Machine Age

Dancin' with yourself, dancin' with yourself, oh oh uh oh

 Ddrmax2: Dance Dance Revolution
For: PS2
Developer: Konami
Publisher: Konami
Rating: 8 (out of 10)

There are all types of dancers in this world: rain dancers, exotic dancers, interpretive dancers, break dancers, disco dancers, dirty dancers, tap dancers, tiny dancers—the list is longer than the conga line at your sister's wedding. DDRMAX2, the latest if not exactly revolutionary Dance Dance Revolution title, is for what I call karaoke dancers. Unlike bukkake, this Japanese pastime makes perfect sense. We must, per Billy Idol, dance with ourselves sometimes. The game insures that even without a partner, we score or get rejected—as opposed to thinking we're gonna score only to get rejected after hours of buying her drinks and bumping and grinding inches away from bridge-and-tunnel meatheads and glow-stick-waving douche bags rolling so hard they don't notice how much the music sucks . . . but I digress.

For the price of one tab, a few bottles of overpriced spring water, and a cab ride home (about $60), you get the game and dance pad, this big cushy thing with arrows on it. You don't have to be a member of Glitter Motion to get the hang of DDRMAX2, but you can't be half-steppin', either. The new "Beginner" level eases you in; only the fleet-footed, meanwhile, will hack "Heavy" mode. (Fatties can even monitor calories burned in "Workout" mode.) Pick your songs from the series' most extensive music library yet (it includes Kylie, Dirty Vegas, obscure J-pop, and a host of fun, anonymous techno crap, and is now supplemented with some videos), calibrate the difficulty of the required moves, and simply follow the on-screen instructions. Can you dig it? I knew that you could.

Do not get on a boat with this man.
Do not get on a boat with this man.


DISGAEA: HOUR OF DARKNESS
(Atlus—PS2) 8

A single-player strategy RPG that's funny in a translated-from-Japanese way, this Netherworld fantasia paints you into a series of corners with more trapdoors tucked away than you'll find in a full workweek's worth of play. In a world gone wrong yada yada yada, Hour of Darkness offers a not-so-alternate reality as far-ranging as The Sims or any war game fought over Xbox Live.


ESPN NHL HOCKEY
(Sega—PS2, Xbox) 8

Branding: Cows don't like it, but corporations sure do. When the gloves come off, this ESPN tie-in is really just a manicured version of last year's game. The complex controls have been refined, and the team-management franchise mode now allows you to import new characters. Most notably, Sega tightened online play, closing easy-goal loopholes and adding a surprisingly fun single-skill competition mode.


FREEDOM FIGHTERS
(EA Games—GameCube, PS2, Xbox) 7

Enemy submarines sit in New York Harbor, tanks roll down Broadway, and femme fatale Tatiana Kempinksi ha-ha delivers propaganda over the airwaves: It's up to Brooklyn plumber Christopher Stone to flush the Soviet army from NYC. By passing medic kits to wounded rebels, bombing the enemy, or raising the Stars 'n' Stripes, you win the loyalty of up to 12 citizen soldiers, who accompany you through large, nonlinear levels. Don't let your freedom go down the toilet!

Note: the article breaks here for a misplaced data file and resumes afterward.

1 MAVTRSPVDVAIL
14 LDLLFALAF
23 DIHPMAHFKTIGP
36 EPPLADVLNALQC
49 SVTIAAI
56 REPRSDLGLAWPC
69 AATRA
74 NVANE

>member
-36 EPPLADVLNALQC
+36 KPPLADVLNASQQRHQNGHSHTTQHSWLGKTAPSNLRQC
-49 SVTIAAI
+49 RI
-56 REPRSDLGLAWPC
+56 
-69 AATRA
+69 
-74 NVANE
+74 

THE LEGEND OF ZELDA: THE WIND WAKER
(Nintendo—GameCube) 9

The shrewdest aspect of this installment in gaming's greatest series is its cartoonish graphics. Flawlessly executed, the sweetly surrealistic look evokes classic titles from earlier platforms, sugar-high Saturday morning tube, and Japanese anime's threatened innocence. Considering the depth of gameplay, it only makes sense for The Wind Waker to take place principally under, above, and on top of a minutely detailed ocean, where innumerable nonlinear challenges and rewards await.


NCAA FOOTBALL 2004
(Electronic Arts—GameCube, PS2, Xbox) 8

It's time again to toss around the ol' pigskin, and I don't mean Anna Nicole Smith. This year's model effectively tweaks 2003's brutal ballet and careful play planning and the boot-and-recruit student-turnover drama central to "Dynasty" mode. Skill can't make up for the irritating flaws in short passing, but if you've perfected your game, try re-creating classic moments like Doug Flutie's 1984 Hail Mary against Miami or go against fanatics online with the PS2 version.


THE SIMPSONS: HIT & RUN
(Vivendi Universal Games—GameCube, PS2, Xbox) 9

Who better than our anagrammatic brat-boy to lead the hee-larious tutorial for the best Simpsons license yet? "Violence," Bart deadpans as you crash your pink convertible to earn coins, "is always an appropriate response in the face of the unknown." With each level—manned by chatty Homer, Marge, Bart, Lisa, and Apu—a corporate-conspiracy-addled Springfield grows. Cruise into the sticks, where nuke-green sewage runs freely and the slack-jawed yokel Cletus falls under your pricey wheels. It's funny 'cause it's true.


VIEWTIFUL JOE
(Capcom—GameCube) 9

Helmed almost as a hobby by money-makin' Resident Evil 2 director Hideki Kamiya, this remarkably well-thunk-out 2-D side scroller celebrates purely physical gaming-qua-gaming. Speeding or slowing time, Joe deflects the fists and bullets of comic characters and bosses, scarfs burgers, and completes small but tricky tasks while turning corners and leaping for coins. Smooth, engrossing, tough, and pretty, Viewtiful Joe exceeds every GameCube title except The Legend of Zelda: The Wind Waker.


VIRTUA FIGHTER 4: EVOLUTION
(Sega—PS2) 10

Marketed as a "Greatest Hits" title because it updates 2002's Virtua Fighter 4, the just released Evolution is the greatest fighting game ever: deep, lovely to look at—and only 20 bucks. Improvements include a more complex "Quest" mode, in which you now earn stylish accessories by fulfilling certain objectives (slamming someone into a wall 10 times, say), spiffed-up graphics, and two new characters. But Drunken Kung Fu master Shun-Di still rules the roost.

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